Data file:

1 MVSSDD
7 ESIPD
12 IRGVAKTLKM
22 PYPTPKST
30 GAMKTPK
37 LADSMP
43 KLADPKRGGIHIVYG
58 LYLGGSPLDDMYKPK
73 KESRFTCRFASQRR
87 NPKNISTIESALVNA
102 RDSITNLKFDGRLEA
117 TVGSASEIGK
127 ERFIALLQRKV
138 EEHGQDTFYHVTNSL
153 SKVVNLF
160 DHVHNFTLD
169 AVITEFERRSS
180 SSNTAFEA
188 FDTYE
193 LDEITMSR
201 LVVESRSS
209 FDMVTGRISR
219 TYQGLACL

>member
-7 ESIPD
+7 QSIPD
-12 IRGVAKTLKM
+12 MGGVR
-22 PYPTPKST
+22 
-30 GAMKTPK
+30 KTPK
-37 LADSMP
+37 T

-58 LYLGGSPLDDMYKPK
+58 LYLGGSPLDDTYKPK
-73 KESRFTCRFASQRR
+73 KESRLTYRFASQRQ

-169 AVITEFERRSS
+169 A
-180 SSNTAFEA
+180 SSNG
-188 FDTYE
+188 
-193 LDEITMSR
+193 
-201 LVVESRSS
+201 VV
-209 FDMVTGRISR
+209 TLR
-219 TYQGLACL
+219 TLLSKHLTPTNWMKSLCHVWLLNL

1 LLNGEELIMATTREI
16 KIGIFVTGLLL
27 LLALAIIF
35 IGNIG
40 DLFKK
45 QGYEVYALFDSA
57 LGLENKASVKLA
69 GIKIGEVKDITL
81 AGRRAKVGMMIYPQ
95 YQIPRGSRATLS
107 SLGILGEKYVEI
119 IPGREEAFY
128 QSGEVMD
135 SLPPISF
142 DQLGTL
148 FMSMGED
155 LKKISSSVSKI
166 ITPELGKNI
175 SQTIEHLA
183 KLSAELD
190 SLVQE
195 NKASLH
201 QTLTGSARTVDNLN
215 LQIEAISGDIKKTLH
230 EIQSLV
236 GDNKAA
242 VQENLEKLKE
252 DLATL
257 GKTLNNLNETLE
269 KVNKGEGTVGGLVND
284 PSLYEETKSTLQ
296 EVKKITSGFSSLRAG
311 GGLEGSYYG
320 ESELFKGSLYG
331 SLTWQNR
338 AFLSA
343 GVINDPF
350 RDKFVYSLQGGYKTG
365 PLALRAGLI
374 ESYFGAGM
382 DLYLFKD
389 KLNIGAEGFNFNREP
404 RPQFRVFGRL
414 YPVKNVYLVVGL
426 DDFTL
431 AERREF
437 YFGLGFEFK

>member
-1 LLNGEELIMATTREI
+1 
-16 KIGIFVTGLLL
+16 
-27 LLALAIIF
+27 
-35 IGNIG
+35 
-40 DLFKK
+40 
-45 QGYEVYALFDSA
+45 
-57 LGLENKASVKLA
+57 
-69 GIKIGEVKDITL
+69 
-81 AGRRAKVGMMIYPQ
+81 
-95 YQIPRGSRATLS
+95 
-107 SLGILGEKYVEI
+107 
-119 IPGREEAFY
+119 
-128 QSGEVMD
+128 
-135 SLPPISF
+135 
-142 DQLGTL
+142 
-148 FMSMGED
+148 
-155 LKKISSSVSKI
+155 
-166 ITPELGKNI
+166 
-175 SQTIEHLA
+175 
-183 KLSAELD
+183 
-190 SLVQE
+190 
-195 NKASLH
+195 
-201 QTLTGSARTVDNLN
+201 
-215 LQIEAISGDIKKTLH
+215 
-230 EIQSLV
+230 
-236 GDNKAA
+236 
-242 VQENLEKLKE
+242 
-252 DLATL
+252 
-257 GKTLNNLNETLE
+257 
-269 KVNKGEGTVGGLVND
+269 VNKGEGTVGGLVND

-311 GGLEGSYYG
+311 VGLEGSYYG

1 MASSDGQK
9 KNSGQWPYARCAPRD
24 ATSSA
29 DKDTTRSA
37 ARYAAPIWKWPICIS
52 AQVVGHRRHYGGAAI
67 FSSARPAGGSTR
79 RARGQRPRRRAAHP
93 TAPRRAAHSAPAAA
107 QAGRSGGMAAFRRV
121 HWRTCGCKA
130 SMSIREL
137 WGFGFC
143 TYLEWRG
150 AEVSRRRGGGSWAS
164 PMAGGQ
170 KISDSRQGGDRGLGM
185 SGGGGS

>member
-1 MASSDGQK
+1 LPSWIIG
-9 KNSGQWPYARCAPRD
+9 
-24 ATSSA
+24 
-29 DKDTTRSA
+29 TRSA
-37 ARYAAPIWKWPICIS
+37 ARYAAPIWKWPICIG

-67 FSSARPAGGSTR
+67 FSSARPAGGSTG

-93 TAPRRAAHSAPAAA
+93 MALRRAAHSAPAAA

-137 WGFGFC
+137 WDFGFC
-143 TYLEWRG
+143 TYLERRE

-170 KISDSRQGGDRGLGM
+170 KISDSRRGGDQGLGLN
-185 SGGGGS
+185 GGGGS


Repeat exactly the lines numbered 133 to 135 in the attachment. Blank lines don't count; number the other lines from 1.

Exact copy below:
-155 LKKISSSVSKI
+155 
-166 ITPELGKNI